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Wednesday, April 3, 2019

Zuzana Caputov set to become the new young President of Slovakia


Elections are always keenly watched ~ India’s is expecting that Modiji will sweep the polls again .. .. in a campaign, Udayanidhi Stalin introduced a candidate as ‘azhagu’ (beautiful) ! ~  miles away, within a day of her election, Zuzana Caputova was being hailed as savior of liberalism. Caputova, who will be the first female president of Slovakia, was a political newcomer but not new to pushing for policy change. Described in headlinesas a “liberal lawyer,” she became known for her fight to shut down a toxic waste dump that was putting poison in her hometown, earning her the moniker “the Erin Brockovich of Slovakia.” She campaigned as a pro-Western liberal and has said she would use her platform as president to bring greater transparency to Slovakia.

Pezinok  is a city in southwestern Slovakia. It is roughly 20 km (12.43 mi) northeast of Bratislava. Pezinok lies near the Little Carpathians and thrives mainly on viticulture (growing vine) and agriculture, as well as on brick making and ceramic(s) production.Slovakia is a landlocked country in Central Europe, bordered by Poland, Ukraine, Hungary  and the Czech Republic.  The capital and largest city is Bratislava, and the official language is Slovak.

The Slavs arrived in the territory of present-day Slovakia in the 5th and 6th centuries. In the 7th century, they played a significant role in the creation of Samo's Empire and in the 9th century established the Principality of Nitra, which was later conquered by the Principality of Moravia to establish Great Moravia. A separate (First) Slovak Republic (1939–1945) existed during World War II as a totalitarian, clero-fascist one-party client state of Nazi Germany. At the end of World War II, Czechoslovakia was re-established as an independent country. A coup in 1948 ushered in a totalitarian one-party state under the Communist regime during whose rule the country existed as a satellite of the Soviet Union.  Slovakia became an independent state on 1 January 1993 after the peaceful dissolution of Czechoslovakia, sometimes known as the Velvet Divorce.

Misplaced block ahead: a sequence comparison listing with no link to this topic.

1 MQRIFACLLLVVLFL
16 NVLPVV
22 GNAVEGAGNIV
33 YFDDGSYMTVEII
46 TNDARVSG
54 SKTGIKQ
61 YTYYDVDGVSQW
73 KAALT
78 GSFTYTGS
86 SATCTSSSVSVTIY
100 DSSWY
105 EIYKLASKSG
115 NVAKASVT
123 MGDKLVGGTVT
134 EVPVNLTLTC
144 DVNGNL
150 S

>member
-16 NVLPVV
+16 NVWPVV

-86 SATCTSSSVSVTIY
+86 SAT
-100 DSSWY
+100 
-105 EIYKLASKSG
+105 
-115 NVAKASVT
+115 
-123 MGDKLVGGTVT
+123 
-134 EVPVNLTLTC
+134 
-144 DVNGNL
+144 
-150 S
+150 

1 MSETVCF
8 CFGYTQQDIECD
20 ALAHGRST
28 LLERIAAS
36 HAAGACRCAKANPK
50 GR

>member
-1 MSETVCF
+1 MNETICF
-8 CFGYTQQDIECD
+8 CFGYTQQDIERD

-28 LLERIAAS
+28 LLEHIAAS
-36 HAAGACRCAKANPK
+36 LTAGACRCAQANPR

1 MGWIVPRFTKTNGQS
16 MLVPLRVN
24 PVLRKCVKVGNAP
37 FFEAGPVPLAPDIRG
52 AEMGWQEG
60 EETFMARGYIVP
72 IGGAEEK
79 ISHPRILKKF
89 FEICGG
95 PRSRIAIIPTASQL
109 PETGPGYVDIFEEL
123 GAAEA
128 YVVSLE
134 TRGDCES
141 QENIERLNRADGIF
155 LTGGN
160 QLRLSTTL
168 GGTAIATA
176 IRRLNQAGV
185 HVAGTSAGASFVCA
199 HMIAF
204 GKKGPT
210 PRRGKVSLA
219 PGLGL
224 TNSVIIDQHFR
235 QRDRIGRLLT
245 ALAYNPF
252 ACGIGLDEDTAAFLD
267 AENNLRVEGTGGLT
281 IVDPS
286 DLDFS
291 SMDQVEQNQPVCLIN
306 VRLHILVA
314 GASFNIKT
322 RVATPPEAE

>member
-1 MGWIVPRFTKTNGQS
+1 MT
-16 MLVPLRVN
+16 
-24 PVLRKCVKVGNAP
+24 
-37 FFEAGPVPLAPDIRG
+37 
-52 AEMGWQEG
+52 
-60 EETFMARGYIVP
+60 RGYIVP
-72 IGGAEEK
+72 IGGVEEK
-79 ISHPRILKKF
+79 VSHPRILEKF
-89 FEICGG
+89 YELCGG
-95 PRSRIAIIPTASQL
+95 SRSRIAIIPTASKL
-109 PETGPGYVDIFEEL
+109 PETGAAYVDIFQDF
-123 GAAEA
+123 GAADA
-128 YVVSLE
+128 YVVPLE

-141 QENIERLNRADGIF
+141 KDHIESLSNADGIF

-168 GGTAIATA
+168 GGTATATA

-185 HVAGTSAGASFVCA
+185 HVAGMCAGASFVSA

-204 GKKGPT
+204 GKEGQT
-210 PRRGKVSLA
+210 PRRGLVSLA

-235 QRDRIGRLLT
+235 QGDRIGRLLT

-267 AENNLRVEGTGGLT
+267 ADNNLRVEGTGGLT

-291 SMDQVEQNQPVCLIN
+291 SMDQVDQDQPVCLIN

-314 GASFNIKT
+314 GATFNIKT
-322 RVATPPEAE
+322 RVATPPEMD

Slovakia is a high-income advanced economy with a very high Human Development Index.  The country joined the European Union in 2004 and joined the Eurozone in  2009.  In 2018, Slovak citizens had visa-free or visa-on-arrival access to 179 countries and territories, ranking the Slovak passport 10th in the world. Slovakia is the world's largest per-capita car producer with a total of 1,040,000 cars manufactured in the country in 2016 alone.

Presidential elections were held in Slovakia on 16 March 2019, with the run-off on 30 March. Incumbent President Andrej Kiska did not run for a second term.Fifteen candidates contested the first round, of which two later formally withdrew their bids before voting took place, but their names still had to remain on the ballot papers. Zuzana Čaputová of the Progressive Slovakia party finished ahead of the other candidates, receiving 40.6% of the votes, but failed to achieve the necessary threshold of 50%+1 vote from all registered voters to avoid a run-off. Maroš Šefčovič, the Vice-President of the European Commission for the Energy Union, who was running as an independent supported by the Smer-SD party, came in as the runner-up with 18.7% of the vote and earned a place in the run-off as well.